A couple have made a fresh fund-raising appeal as they aim to take their son to the USA for some revolutionary treatment to help him walk.
Samuel Wright suffered a brain injury during birth and as a result was diagnosed with cerebral palsy.
He pulled through, but as a result of the injury, the muscles in his body were affected – leaving him unable to walk, talk or eat.
Despite making huge progress, including learning to sit independently and to crawl and stand, Samuel, who is now two, relies on being tube fed and cannot talk.
His parents, Anna and Jonathan Wright, are aiming to raise £25,000 so he can spend three weeks at the Neurological and Physical Abilitation Center (NAPA) in Los Angeles, USA. It provides therapies and techniques that are not available in the UK.
The Wright family, which also includes 11-month-old Estella, live in Morpeth town centre.
Anna, 36, said: “After a normal, healthy pregnancy, Samuel started to struggle during labour and his heart rate began dipping.
“By the time he was born, he was not breathing and had only a very faint heart rate, which was soon lost. He was resuscitated for 23 minutes and then put onto a ventilator. During the birth and resuscitation, he was starved of oxygen, which caused serious brain damage.
“We were told that Samuel was very, very ill and was not expected to survive the night, however he is a little fighter and he did.
“He remained in hospital for a further two weeks then finally came home with us.
“There is no cure for cerebral palsy but there is medical evidence that early intervention, with physical and feeding therapy, is vital and can make a huge difference to a child’s life.
“Although we get some help from the NHS, we mostly have to pay for physiotherapy and speech and language therapy sessions ourselves.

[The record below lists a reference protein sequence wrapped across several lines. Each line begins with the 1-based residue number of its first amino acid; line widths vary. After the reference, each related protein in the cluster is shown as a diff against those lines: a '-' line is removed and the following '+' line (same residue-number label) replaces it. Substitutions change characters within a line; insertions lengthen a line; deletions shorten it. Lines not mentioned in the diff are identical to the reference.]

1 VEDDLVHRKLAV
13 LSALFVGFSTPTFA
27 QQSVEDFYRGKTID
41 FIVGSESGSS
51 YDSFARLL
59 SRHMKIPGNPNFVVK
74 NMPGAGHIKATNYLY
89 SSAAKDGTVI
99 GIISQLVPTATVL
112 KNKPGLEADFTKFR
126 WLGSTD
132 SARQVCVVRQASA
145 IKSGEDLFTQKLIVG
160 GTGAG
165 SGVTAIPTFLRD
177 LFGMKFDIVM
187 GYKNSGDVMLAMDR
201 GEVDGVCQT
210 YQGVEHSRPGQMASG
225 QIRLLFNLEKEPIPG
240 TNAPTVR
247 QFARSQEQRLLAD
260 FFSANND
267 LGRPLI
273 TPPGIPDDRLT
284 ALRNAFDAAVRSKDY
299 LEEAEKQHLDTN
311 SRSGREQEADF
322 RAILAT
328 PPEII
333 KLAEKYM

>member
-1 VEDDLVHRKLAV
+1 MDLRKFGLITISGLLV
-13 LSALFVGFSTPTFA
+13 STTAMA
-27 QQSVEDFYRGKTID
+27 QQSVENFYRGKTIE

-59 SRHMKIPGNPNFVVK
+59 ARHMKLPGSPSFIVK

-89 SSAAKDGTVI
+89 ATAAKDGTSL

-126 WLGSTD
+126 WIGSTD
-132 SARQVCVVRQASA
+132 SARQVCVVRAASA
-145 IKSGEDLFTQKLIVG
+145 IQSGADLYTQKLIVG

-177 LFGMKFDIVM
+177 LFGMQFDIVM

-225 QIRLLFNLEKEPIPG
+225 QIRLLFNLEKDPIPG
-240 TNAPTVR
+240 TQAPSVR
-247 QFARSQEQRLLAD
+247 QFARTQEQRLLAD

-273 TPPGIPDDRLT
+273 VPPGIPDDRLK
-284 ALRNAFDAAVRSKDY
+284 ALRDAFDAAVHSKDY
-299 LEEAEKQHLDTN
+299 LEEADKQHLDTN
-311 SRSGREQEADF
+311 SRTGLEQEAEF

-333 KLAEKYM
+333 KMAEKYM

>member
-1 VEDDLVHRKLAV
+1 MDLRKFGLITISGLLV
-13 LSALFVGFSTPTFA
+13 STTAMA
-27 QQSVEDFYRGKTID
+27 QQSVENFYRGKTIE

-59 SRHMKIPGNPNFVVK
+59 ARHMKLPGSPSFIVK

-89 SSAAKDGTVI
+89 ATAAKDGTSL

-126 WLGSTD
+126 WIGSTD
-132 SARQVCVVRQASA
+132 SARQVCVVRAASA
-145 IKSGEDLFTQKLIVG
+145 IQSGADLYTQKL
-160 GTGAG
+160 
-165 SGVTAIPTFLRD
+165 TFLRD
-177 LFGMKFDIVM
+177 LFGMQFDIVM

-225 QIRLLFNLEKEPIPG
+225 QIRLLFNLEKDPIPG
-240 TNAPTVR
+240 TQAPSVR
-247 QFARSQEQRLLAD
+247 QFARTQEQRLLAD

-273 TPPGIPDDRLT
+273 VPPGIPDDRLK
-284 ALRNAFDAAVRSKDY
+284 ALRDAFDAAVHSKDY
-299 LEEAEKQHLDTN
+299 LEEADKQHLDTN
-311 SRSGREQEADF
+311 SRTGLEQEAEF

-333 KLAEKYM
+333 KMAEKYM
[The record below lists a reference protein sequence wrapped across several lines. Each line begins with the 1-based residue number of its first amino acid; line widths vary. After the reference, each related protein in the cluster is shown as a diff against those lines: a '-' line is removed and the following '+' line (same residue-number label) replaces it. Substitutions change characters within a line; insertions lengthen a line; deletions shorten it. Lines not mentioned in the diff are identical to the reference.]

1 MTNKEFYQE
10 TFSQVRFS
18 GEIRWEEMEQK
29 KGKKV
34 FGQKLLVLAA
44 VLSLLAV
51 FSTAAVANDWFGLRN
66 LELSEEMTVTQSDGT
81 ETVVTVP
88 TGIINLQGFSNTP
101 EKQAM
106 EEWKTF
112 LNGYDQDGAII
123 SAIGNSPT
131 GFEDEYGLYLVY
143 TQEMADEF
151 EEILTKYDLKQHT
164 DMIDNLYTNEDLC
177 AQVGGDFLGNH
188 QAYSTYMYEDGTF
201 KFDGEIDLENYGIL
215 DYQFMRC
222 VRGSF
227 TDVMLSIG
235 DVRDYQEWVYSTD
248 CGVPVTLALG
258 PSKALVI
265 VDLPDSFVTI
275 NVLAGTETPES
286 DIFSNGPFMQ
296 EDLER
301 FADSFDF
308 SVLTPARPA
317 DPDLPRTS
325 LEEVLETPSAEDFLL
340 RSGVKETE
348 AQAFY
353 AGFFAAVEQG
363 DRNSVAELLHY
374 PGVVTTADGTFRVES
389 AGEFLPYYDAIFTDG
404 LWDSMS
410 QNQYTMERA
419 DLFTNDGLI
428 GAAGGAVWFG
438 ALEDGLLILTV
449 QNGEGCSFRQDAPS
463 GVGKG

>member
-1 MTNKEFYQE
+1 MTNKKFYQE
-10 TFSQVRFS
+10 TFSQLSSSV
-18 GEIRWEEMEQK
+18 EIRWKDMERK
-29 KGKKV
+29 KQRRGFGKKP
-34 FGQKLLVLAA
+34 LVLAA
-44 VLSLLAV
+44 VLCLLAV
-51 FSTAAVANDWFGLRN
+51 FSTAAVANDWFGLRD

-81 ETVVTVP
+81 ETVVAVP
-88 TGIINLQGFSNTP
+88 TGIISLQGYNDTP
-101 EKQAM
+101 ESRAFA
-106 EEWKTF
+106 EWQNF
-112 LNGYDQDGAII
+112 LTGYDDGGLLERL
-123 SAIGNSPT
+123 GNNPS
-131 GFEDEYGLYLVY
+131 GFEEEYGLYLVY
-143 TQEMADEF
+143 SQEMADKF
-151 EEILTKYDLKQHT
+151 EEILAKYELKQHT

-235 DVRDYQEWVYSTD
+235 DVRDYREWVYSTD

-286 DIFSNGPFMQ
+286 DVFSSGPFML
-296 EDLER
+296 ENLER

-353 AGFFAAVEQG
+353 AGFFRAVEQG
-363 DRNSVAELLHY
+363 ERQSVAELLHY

“During our research, we came across the NAPA Center and we started fund-raising so Samuel could benefit from what it has to offer.
“We initially raised about £8,000 to take him to a pop-up clinic provided by members of the NAPA team in London and he received therapy two hours a day for three weeks.
“Samuel developed from occasionally dragging his body up to leaning over a surface to using his hips and legs to stand up at a bench and play. He started side-stepping in the second week and at the end of the third week, he was able to briefly stand up independently.
“We believe that as a result of this type of treatment, he will one day walk and will be able to experience the world around him in a happier and more involved way.
“If he goes over to the NAPA Center, he will receive the full range of therapies and be treated four hours a day for three weeks.”
After taking up exercise again following a break when she struggled to cope with Samuel’s diagnosis, the university lecturer took part in the Simplyhealth Great North 10k on Sunday as part of the fund-raising.
The run took participants on a scenic tour of the NewcastleGateshead Quayside and finished at Gateshead International Stadium.
She has so far brought in £1,600 from this activity.
“I suffered a broken toe last Thursday, but I was able to walk on it by Sunday and so the run wasn’t too bad,” she said.
“We’re very grateful to all those who have donated to us and the idea behind doing this event was to raise public awareness of our situation.”
To make a donation to Anna and Jonathan online, visit www.gofundme.com/SaveForSamuel